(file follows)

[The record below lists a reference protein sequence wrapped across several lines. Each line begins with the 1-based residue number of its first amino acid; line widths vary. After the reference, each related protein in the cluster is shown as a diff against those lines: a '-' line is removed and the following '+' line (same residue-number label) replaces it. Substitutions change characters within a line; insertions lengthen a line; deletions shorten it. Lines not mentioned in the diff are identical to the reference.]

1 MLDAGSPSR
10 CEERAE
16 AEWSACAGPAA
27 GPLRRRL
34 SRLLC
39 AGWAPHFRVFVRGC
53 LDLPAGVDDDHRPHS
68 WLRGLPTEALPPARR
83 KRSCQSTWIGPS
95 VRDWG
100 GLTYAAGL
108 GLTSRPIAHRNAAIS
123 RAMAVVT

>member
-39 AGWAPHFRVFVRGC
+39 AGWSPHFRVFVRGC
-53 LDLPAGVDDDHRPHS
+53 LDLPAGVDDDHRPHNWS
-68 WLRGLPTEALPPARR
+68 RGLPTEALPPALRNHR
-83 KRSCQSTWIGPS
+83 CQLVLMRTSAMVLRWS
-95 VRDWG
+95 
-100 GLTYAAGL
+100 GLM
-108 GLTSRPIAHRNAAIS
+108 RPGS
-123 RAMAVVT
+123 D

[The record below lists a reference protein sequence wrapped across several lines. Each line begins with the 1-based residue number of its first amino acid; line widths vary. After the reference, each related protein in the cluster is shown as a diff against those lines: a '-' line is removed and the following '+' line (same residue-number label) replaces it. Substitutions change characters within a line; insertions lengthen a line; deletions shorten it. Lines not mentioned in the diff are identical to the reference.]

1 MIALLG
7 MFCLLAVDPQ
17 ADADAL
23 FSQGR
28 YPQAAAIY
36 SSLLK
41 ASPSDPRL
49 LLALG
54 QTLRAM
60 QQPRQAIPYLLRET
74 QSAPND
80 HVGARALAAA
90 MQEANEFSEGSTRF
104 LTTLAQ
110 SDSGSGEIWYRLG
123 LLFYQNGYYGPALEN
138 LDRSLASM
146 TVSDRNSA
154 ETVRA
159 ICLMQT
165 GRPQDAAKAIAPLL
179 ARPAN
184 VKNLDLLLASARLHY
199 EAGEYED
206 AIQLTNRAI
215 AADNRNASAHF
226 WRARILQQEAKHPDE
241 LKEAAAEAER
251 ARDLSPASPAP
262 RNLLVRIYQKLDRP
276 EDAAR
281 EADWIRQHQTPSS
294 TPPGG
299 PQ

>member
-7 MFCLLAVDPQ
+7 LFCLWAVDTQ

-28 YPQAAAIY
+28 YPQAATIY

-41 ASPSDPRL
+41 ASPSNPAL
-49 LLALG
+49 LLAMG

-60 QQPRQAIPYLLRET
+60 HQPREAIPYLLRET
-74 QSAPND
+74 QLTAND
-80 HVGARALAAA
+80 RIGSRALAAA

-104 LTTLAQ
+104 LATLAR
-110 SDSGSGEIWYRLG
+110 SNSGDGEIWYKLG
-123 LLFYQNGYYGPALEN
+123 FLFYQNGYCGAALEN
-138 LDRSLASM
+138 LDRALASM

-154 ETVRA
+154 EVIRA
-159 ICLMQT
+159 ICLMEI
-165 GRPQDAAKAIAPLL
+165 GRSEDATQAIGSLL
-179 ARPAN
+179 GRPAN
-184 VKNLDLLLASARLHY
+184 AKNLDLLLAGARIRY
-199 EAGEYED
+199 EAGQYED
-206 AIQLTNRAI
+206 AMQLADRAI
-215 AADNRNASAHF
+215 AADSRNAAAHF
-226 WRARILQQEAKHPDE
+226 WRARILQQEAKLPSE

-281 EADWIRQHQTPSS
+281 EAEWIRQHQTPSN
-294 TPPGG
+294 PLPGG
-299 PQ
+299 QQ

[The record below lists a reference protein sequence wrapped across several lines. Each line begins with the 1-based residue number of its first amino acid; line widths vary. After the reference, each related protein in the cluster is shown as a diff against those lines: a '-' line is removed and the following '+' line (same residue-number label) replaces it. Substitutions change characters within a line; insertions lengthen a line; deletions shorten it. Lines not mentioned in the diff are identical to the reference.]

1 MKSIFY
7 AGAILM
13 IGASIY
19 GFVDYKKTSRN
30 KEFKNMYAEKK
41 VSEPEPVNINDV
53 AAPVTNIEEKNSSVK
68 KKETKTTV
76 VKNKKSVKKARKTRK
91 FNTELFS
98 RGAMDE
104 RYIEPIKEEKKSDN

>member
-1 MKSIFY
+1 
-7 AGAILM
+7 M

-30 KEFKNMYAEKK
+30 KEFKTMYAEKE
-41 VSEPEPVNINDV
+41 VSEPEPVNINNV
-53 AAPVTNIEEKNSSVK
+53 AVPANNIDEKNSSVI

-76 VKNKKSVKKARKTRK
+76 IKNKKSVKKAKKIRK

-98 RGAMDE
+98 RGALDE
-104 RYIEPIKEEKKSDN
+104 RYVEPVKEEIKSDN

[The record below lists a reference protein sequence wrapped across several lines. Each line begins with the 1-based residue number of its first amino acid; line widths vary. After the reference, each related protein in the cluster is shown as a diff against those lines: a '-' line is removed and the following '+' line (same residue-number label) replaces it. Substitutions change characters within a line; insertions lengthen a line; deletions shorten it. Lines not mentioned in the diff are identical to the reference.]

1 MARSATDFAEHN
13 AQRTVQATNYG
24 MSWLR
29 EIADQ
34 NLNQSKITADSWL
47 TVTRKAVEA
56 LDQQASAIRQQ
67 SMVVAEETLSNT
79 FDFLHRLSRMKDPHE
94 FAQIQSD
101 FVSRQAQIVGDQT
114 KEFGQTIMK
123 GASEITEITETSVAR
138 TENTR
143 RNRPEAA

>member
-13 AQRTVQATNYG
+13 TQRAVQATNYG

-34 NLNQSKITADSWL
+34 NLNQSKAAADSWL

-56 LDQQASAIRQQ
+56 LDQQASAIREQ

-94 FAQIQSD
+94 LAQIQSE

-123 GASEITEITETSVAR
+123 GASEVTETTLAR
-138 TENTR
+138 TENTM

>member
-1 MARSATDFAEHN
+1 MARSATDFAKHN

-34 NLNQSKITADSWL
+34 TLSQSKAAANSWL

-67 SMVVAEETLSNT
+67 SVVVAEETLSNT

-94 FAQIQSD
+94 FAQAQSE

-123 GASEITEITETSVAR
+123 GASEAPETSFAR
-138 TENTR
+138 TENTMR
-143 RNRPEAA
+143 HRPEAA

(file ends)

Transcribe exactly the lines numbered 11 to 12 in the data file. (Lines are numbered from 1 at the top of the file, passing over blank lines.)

95 VRDWG
100 GLTYAAGL